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The Facebook like button from a privacy law perspective

On 29 July 2019, the Court of Justice of the European Union (CJEU) released its judgement on its latest data protection legislation[1] court case involving the Facebook Like button which is incorporated on a third party website. Such social plug-ins allow the transfer of personal data of website visitors, such as their IP address or browser.

The Case

An online fashion retailer embedded the Facebook Like button on its website. When a user visited the retailer’s website, their personal data would automatically be transferred to Facebook Ireland regardless of whether the visitor was a Facebook user or had clicked on the Like button. Furthermore, this personal data was transferred without informing the website visitor or obtaining their consent.

The CJEU decided that the online retailer could not be regarded as a ‘controller’ for the processing of personal data as operated by Facebook Ireland after the transmission had taken place, as the retailer could not determine the purposes and/or means of that processing activity, which are key elements for the qualification as a ‘controller’.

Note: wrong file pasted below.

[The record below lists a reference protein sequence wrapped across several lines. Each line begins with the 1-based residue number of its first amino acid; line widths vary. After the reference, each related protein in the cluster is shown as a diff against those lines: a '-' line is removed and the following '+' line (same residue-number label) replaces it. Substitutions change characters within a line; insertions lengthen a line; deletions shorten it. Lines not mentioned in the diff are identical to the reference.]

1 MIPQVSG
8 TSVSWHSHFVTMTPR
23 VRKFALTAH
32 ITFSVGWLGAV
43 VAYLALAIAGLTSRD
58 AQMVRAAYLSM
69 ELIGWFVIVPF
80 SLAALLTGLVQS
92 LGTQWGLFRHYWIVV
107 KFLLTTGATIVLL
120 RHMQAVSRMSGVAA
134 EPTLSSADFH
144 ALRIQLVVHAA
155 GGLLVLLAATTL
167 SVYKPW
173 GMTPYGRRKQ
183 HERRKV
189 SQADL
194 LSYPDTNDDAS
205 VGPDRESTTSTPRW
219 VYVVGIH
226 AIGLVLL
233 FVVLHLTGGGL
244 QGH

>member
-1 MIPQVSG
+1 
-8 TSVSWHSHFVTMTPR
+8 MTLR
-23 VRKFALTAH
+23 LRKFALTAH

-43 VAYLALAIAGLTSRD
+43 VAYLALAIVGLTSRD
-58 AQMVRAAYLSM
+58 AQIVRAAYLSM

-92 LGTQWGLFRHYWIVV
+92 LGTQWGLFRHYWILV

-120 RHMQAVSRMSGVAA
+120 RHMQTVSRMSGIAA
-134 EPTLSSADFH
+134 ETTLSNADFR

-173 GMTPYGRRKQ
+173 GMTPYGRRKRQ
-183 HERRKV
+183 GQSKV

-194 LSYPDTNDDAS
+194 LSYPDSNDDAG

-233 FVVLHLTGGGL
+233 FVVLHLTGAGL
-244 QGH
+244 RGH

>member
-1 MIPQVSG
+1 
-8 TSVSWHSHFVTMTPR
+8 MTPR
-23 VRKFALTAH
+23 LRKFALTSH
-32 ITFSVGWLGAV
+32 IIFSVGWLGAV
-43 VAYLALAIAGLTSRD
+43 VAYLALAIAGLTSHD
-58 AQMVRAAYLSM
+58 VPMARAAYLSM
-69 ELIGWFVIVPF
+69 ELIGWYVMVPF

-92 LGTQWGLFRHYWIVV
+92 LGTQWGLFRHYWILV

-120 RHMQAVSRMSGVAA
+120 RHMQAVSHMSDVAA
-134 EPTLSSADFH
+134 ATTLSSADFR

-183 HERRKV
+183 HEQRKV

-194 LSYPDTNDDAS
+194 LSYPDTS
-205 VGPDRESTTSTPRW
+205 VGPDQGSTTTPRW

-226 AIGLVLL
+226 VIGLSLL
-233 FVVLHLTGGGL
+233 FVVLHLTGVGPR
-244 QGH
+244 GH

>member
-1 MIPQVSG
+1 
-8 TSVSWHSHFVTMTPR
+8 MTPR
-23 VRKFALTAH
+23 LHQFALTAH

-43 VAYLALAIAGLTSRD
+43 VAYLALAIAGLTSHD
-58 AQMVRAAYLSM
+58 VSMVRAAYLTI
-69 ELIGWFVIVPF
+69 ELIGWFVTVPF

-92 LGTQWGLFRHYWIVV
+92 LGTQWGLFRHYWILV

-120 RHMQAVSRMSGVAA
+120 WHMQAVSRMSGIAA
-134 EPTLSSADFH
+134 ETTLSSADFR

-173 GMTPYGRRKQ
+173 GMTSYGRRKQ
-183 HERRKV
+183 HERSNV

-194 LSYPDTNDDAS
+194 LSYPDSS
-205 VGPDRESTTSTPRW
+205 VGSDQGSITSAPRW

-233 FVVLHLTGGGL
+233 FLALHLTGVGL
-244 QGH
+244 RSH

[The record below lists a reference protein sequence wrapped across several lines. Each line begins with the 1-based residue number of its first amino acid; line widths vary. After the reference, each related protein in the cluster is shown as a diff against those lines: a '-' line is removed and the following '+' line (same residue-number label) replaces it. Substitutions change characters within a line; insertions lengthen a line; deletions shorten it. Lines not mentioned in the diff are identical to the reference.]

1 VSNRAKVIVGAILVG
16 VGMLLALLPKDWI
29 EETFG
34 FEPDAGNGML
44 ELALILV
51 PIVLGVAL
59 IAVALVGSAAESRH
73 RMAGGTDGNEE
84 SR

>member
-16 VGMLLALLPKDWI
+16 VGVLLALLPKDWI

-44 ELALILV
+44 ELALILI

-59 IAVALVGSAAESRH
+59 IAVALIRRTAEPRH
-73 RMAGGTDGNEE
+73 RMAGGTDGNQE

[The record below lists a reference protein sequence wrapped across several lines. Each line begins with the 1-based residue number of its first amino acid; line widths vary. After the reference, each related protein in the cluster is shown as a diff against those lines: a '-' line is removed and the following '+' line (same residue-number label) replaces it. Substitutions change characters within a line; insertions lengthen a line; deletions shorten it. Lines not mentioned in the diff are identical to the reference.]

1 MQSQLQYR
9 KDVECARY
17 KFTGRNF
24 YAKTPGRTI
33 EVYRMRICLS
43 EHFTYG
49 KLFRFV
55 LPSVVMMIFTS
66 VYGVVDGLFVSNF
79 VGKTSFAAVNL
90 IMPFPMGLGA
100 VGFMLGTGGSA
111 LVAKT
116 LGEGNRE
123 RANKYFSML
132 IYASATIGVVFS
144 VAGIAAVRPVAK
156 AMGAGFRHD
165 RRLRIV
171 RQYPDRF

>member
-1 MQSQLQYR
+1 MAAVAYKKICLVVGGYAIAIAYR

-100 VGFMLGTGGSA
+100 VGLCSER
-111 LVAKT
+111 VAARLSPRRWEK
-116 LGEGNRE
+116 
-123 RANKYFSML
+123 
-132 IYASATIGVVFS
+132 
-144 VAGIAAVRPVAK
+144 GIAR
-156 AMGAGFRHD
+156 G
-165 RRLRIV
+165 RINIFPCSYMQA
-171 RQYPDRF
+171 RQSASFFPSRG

However, the CJEU does consider the online retailer a ‘joint controller’ together with Facebook Ireland for the collection and disclosure of personal data. Hence, the CJEU concluded that both Facebook Ireland and the online retailer jointly determine the means and purposes of the operations involving the processing of personal data.

The CJEU argues that, by embedding the Like button, the online retailer has (implicitly) consented with the collection and disclosure by transferring the personal data of its website visitors. There are economic interests in the processing activities established for both parties as (i) the retailer gains more visibility by embedding the Like button, and (ii) Facebook Ireland can use the collected personal data for its own commercial purposes. Hence, the qualification of both parties has led to a joint-controllership.

Lastly, if ‘legitimate interest’ is used as the legal basis to process personal data, each joint controller needs to pursue a legitimate interest for each processing activity. Thus, a legal basis (e.g. legitimate interest or consent) needs to be present for the transfer of personal data between two joint controllers.

 

[1] The previous data protection legislation (‘EU Directive 95/46’) applied to the underlying case as the GDPR had not yet entered into force on the date of the facts.

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